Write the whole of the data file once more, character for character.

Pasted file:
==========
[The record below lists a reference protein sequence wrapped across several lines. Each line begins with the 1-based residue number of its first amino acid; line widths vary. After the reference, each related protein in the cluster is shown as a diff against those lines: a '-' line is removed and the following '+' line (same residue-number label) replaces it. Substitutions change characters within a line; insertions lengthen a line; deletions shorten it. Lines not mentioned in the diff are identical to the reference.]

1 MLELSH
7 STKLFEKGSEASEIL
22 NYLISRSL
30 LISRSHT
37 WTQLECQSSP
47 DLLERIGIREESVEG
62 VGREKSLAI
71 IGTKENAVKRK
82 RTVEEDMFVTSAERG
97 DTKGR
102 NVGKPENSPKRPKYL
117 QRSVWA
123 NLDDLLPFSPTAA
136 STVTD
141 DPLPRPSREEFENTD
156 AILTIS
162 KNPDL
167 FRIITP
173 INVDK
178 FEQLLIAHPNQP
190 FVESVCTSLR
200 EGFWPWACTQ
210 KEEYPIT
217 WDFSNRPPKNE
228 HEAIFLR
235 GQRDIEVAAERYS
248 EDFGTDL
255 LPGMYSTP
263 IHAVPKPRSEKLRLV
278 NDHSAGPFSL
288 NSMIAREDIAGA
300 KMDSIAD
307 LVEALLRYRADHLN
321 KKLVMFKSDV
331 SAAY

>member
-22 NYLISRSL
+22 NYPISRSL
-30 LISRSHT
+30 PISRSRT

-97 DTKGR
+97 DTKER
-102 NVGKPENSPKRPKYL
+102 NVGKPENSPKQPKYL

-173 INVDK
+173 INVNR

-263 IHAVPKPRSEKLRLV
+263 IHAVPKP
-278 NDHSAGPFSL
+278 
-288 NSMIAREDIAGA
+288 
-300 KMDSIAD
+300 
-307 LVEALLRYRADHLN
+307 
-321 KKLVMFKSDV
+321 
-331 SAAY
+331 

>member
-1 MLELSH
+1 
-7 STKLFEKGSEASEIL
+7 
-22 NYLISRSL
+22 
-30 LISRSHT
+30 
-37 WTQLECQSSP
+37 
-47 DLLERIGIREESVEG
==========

[The record below lists a reference protein sequence wrapped across several lines. Each line begins with the 1-based residue number of its first amino acid; line widths vary. After the reference, each related protein in the cluster is shown as a diff against those lines: a '-' line is removed and the following '+' line (same residue-number label) replaces it. Substitutions change characters within a line; insertions lengthen a line; deletions shorten it. Lines not mentioned in the diff are identical to the reference.]

1 MLELSH
7 STKLFEKGSEASEIL
22 NYLISRSL
30 LISRSHT
37 WTQLECQSSP
47 DLLERIGIREESVEG
62 VGREKSLAI
71 IGTKENAVKRK
82 RTVEEDMFVTSAERG
97 DTKGR
102 NVGKPENSPKRPKYL
117 QRSVWA
123 NLDDLLPFSPTAA
136 STVTD
141 DPLPRPSREEFENTD
156 AILTIS
162 KNPDL
167 FRIITP
173 INVDK
178 FEQLLIAHPNQP
190 FVESVCTSLR
200 EGFWPWACTQ
210 KEEYPIT
217 WDFSNRPPKNE
228 HEAIFLR
235 GQRDIEVAAERYS
248 EDFGTDL
255 LPGMYSTP
263 IHAVPKPRSEKLRLV
278 NDHSAGPFSL
288 NSMIAREDIAGA
300 KMDSIAD
307 LVEALLRYRADHLN
321 KKLVMFKSDV
331 SAAY

>member
-22 NYLISRSL
+22 NYPISRSL
-30 LISRSHT
+30 PISRSRT

-97 DTKGR
+97 DTKER
-102 NVGKPENSPKRPKYL
+102 NVGKPENSPKQPKYL

-173 INVDK
+173 INVNR

-263 IHAVPKPRSEKLRLV
+263 IHAVPKP
-278 NDHSAGPFSL
+278 
-288 NSMIAREDIAGA
+288 
-300 KMDSIAD
+300 
-307 LVEALLRYRADHLN
+307 
-321 KKLVMFKSDV
+321 
-331 SAAY
+331 

>member
-1 MLELSH
+1 
-7 STKLFEKGSEASEIL
+7 
-22 NYLISRSL
+22 
-30 LISRSHT
+30 
-37 WTQLECQSSP
+37 
-47 DLLERIGIREESVEG